This picture is of Geoffrey relaxing at the bungalow on the outskirts of the RAF station at Wadi Saidna, a few miles from Khartoum in the Sudan. It was one of those photos that was loose in his archive, but also in a group of pictures in a small album, that I think he sent to my mother.
It is 1941-2, and it’s probably around 100 degrees F (38 deg C). Geoffrey has spent a short while in Khartoum before being sent over to the RAF station, which is handling all the troops movements up to the Western Desert, as well as acting as a refuelling post for the South African Air Force. My interpretation of the arrangement was that Khartoum station looked after all the flying boat movements, and that a number of land-based planes were doing runs over what is now Ethiopia and eastern Egypt, and also coming in from Juba, ferrying incomers from the west coast. It was all a gigantic merry-go-round, and Geoffrey’s role as liaison with the RAF and SAAF was the closest he got to the desert troops.
He comments in the book how sorry he felt for the troops; he was acclimatised to the dry heat, which topped 120 in the shade – and there was no shade. At midday, despite being Englishmen, they did not go out in the noonday sun. The troops, who were there for desertification, as he recalls the term, were doing manoeuvres at all hours, with full packs, additional equipment, and short water rations. His only consolation was hearing later that it helped them when it came to facing conditions under fire – they could cope, and those poor soldiers shipped straight out to Monty’s battlefield had a much worse time.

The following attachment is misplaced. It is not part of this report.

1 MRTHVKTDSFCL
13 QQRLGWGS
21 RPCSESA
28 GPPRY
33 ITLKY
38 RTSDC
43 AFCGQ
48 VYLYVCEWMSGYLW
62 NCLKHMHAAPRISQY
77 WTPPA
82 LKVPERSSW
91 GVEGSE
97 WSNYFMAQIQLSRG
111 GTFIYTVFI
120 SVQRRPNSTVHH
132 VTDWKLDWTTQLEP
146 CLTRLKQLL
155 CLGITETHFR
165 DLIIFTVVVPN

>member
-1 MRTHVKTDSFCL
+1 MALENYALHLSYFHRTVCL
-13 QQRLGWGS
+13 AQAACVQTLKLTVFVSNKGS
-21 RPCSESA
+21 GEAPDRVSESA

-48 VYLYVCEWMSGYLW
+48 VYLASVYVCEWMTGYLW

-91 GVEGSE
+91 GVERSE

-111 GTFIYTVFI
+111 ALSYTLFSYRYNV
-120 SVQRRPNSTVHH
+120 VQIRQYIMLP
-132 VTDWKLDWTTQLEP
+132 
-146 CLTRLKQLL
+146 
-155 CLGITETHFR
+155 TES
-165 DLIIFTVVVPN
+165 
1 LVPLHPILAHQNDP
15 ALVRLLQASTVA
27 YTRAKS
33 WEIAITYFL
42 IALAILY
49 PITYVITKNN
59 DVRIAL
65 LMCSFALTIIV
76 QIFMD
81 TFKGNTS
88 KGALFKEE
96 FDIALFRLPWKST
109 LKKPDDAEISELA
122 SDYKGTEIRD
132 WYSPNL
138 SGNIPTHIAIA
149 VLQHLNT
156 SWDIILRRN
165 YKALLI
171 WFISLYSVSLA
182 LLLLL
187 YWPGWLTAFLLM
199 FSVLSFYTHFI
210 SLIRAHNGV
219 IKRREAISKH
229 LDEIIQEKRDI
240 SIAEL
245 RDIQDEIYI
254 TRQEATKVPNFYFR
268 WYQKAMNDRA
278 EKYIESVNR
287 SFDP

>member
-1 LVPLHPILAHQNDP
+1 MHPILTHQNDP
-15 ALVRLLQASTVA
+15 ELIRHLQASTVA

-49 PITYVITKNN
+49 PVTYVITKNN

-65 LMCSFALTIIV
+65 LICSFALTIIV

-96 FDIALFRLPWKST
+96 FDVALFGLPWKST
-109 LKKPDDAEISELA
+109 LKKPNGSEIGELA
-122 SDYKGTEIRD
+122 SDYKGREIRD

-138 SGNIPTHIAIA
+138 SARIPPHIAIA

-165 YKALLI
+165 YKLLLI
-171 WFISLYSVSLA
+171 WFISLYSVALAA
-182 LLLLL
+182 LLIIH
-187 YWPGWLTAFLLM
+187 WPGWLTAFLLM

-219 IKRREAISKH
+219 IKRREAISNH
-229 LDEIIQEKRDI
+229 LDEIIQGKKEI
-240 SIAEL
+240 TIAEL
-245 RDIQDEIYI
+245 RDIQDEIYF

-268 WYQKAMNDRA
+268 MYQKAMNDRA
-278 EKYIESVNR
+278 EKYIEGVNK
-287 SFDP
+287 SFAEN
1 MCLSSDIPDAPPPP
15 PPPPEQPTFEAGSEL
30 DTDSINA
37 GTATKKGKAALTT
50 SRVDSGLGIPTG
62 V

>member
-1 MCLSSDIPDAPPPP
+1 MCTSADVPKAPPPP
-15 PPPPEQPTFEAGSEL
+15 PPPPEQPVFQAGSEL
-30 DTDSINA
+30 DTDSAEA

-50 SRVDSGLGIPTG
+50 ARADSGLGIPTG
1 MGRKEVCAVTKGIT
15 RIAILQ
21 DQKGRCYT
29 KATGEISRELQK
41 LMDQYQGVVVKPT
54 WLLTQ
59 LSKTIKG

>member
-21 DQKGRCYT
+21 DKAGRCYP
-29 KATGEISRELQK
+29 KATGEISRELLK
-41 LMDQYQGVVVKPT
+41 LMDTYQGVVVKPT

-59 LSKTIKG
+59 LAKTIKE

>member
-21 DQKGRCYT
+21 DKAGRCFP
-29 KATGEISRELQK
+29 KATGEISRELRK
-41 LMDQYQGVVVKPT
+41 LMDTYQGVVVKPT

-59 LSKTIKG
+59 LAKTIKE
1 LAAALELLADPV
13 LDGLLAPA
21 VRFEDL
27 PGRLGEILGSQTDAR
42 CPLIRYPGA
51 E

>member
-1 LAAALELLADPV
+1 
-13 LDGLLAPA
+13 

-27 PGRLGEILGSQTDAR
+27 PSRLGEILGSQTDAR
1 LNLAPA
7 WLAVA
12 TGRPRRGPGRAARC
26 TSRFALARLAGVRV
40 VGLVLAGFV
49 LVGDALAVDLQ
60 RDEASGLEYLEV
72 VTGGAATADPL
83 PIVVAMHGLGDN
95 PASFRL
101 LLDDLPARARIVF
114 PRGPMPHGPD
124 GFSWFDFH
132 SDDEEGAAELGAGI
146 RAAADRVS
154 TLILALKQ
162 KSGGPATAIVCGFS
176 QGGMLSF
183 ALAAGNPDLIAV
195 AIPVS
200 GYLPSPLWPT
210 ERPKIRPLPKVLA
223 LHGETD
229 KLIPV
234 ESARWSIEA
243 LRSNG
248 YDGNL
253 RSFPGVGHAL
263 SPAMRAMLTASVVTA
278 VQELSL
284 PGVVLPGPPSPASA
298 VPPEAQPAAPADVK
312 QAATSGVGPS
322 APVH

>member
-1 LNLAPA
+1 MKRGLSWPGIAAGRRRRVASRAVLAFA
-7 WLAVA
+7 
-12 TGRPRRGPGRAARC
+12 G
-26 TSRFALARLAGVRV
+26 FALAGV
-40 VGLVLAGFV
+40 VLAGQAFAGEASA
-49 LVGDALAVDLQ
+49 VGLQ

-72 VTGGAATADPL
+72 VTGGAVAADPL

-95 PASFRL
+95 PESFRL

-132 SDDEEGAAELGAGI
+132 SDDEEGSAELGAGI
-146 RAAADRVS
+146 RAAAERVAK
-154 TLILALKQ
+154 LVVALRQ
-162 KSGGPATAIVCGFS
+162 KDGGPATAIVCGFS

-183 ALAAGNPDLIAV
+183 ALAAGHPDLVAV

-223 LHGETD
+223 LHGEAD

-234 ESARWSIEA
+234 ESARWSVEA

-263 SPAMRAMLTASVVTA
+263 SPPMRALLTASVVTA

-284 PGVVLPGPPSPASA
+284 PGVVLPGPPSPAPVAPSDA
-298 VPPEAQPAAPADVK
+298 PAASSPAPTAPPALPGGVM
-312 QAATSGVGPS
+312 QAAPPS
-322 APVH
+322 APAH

One of the things Geoffrey had to do was get the mail from Wadi Saidna through to Khartoum, and when he took the truck in, he set up an arrangement with the RAF Commanding Officer to take anyone who had a day pass in with him – as long as they returned promptly! It made a deal of difference to the RAF, and the SAAF, and the goodwill lasted through to 1943, enabling him to sneak back via the bomb aimers bay in a flight of Bostons being delivered up to Cairo, after he got married. Without that help, he’d have never have made it.
He rarely took photos after he went back to Africa the second time, once war had started in earnest. I think secrecy took over – as he doesn’t say much about his work either, really. It took me a long time to place this photo in the scheme of things, and once I did, I could see how thin he is, due to repeated bouts of ill-health, and poor (by our standards) diet. The photo for his pass for the RAF station makes his face look really gaunt, too. But he had a better war than many people, and for that I am truly thankful.